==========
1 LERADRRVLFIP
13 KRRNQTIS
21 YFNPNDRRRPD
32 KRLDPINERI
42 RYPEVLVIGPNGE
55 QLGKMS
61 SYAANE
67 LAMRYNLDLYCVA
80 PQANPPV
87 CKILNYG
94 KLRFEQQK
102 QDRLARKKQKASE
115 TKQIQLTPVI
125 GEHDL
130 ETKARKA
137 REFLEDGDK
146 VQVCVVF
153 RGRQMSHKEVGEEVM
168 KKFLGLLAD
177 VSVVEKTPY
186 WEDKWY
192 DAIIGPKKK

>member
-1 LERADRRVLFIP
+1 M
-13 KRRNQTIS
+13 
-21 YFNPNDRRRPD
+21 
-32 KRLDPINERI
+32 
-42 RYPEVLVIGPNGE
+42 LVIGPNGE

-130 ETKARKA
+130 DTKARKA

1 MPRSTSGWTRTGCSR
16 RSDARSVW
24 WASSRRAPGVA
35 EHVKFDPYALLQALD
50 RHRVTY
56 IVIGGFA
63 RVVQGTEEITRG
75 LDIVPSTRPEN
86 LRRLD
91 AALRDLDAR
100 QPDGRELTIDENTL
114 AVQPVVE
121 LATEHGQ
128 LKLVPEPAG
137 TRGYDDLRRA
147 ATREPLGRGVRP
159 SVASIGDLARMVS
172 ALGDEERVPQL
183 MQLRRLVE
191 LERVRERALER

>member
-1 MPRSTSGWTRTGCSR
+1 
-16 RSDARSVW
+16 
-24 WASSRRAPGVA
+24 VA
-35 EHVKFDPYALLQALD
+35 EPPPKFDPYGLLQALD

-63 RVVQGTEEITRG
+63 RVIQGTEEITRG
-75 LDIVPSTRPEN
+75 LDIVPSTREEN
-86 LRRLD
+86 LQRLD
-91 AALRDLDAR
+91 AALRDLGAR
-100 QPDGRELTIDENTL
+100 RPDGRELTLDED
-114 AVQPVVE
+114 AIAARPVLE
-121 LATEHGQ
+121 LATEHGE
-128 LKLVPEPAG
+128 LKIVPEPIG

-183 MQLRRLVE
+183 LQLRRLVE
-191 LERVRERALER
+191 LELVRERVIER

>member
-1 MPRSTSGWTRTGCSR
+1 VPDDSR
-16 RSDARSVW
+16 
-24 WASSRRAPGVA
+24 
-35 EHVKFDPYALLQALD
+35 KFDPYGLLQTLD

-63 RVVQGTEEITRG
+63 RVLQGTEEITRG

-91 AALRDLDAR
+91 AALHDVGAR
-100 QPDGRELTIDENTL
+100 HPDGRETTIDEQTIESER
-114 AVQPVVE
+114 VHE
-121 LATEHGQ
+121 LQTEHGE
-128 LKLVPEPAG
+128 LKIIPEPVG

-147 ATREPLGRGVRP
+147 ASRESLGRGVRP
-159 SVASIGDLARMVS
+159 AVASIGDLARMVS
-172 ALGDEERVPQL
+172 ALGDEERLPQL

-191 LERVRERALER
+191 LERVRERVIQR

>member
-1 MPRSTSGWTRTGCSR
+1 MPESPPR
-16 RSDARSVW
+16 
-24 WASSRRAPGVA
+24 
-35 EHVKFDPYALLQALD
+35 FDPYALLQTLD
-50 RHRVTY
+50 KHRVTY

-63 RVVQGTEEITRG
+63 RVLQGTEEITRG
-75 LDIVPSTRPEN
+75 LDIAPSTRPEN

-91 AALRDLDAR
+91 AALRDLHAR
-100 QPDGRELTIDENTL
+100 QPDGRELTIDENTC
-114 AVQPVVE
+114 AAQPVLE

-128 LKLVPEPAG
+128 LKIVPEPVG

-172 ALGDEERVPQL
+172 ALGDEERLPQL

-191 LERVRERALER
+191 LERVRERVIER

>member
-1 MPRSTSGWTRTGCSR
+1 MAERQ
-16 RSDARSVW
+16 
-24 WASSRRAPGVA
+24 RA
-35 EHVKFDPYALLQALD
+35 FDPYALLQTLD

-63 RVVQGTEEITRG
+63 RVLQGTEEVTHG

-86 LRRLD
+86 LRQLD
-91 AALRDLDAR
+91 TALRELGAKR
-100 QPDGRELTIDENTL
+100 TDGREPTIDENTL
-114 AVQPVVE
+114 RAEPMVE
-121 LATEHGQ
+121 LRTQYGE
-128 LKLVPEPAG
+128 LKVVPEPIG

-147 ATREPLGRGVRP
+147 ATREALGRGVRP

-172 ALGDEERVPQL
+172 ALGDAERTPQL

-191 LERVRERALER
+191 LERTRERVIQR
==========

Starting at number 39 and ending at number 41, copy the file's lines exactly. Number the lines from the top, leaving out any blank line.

35 EHVKFDPYALLQALD
50 RHRVTY
56 IVIGGFA